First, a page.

In this post I'll go over what Sound-Proofing is, what Acoustic Treatment is, and how to get the best possible results when recording.
There's a difference - Sound-Proofing & Acoustic Treatment
First off, Acoustic Treatment and Sound-Proofing are not the same thing. All sound-proofing is to do with acoustic treatment, but not all acoustic treatment is to do with sound proofing.
Sound-proofing prevents the transmission of sound from one space to another - walls, sealed windows and doors provide sound-proofing.
Open a window and have a listen, then close it and listen again - the difference can be significant. When it comes to recording your podcast, you don't want that loud traffic or neighbour's dog in the background.
Professional studios spend $$$, even $$$$$$ to make a space completely sound-proof by building rooms-within-rooms, having floating floors and suspended ceilings, decoupled walls, heavy solid doors, and double or tripled glazed windows.
Most of us don't have that kind of budget - but there are simple and affordable solutions that can yield good results.
Acoustic treatment affects the properties of sound in a space, such as echo and reverb - hard surfaces reflect sound, soft materials absorb sound, and objects disperse sound.
Think of a tiled bathroom with a lot of hard reflective surfaces - sound echoes around and around... Now think of a carpeted room with couches, chairs, books and stuff hanging on the walls - sound is absorbed and diffused by the soft materials and objects.
Effective acoustic treatment is fairly affordable, and there are commercial products and DIY solutions that can be easily applied.
Close all windows and doors. And close the windows and doors in adjacent rooms. If you can, use a rubber or neoprene seal that can be fitted around the frame of any doors and windows to reduce the amount of sound coming in & going out.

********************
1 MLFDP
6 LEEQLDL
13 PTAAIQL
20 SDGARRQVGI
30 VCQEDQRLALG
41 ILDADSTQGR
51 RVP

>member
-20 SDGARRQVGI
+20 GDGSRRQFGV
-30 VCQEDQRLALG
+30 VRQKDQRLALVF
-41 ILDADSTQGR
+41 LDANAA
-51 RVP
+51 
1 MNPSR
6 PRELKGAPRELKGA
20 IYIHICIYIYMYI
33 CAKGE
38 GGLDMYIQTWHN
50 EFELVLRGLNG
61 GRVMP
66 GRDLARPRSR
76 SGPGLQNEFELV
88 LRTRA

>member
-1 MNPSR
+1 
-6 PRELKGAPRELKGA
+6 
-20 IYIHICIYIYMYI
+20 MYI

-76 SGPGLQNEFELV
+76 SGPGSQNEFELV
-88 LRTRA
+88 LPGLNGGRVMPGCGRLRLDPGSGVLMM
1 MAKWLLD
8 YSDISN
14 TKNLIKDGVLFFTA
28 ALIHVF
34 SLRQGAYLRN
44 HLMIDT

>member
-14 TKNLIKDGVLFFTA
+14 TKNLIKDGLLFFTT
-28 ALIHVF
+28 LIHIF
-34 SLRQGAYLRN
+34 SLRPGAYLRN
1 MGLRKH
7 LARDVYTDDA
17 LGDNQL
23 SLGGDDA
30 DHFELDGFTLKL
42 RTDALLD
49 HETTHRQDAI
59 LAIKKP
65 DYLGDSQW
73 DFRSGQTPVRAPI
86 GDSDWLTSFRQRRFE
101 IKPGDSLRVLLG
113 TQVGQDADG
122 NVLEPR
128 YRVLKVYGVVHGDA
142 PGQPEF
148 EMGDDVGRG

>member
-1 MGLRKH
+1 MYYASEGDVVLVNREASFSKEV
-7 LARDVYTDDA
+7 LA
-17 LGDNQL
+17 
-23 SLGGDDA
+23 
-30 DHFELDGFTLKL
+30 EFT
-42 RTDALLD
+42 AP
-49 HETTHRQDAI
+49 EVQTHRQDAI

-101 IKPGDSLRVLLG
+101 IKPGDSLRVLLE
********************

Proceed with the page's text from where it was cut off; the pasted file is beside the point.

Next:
• Floors can be "floated" - a secondary floor is built upon the structural floor of the room, and is supported by vibration-dampening materials.
• Ceilings can be suspended - a secondary ceiling is put in place, either hung from the structural ceiling or integrated into de-coupled walls.
• De-coupled walls - secondary walls, with an air gap between them and the structural walls, built of brick/cement block, or heavily insulated.
Carpets, curtains (closed), cushions, wall-hangings and soft furnishings - foam and fabric will absorb sound waves and dampen them to some extent. Having a felt table cloth on the table that your recording equipment is set up on will reduce immediate reflections.
• Absorption - whether commercial products like foam panels or DIY panels of rockwool, increasing the amount of sound absorbing materials in a room helps to reduce the amount of echo and reverb.
• Diffusion - having objects and angular surfaces helps to distribute sound waves and thereby weaken them, the more the sound bounces around, the sooner it dissipates.
Auralex is one of many companies that produce sound-proofing and acoustic treatment products. They also have a very nice PDF that explains these concepts in depth, here's a link.
Various forums and websites also provide guidance for the DIYers out there.
There are products for those on a budget or who do not have the luxury of a good space to record in, or those who record on the move in difference spaces in different places.
Aside from good mic technique and positioning, you can use portable booths that will partially isolate the mic from its surroundings, whether its a screen like in the image above, or a foam ball like Kaotica's Eyeball, or a DIY foam box that can be easily taken apart. These are by no-means foolproof, but can improve the recording.
And lastly, there's the good ol' blanket-fort/record under the duvet technique. Just be aware of any rustling of fabrics...
It's cool, I'll just fix it in the mix...
While there are some amazing audio repair tools available, nothing quite beats good, clean, well recorded audio.
A few minutes of preparation will save hours of tears and gnashing of teeth, and even the recording itself.
Thanks for reading!
I like how you mentioned that foam panels can reduce the amount of echo in a room. My house is really old, and I'm getting really sick of listening to cars driving by at night. Thanks for all the great tips on soundproofing.
This is a well written article. Great read!
Does soundproofing apply to wood flooring as well? I know that there are other hardwood materials that can be used as soundproof due to their density.
Hardwoods, due to their density can be used to block sound, but it will depend on the thickness. Most wooden flooring isn't thick enough and will likely be hollow beneath - this empty space could be filled with acoustic insulation.
I want to make sure that I get a recording room set up. It makes sense that I would want to get the right sound proofing. That way, I can ensure that the sound quality is good.
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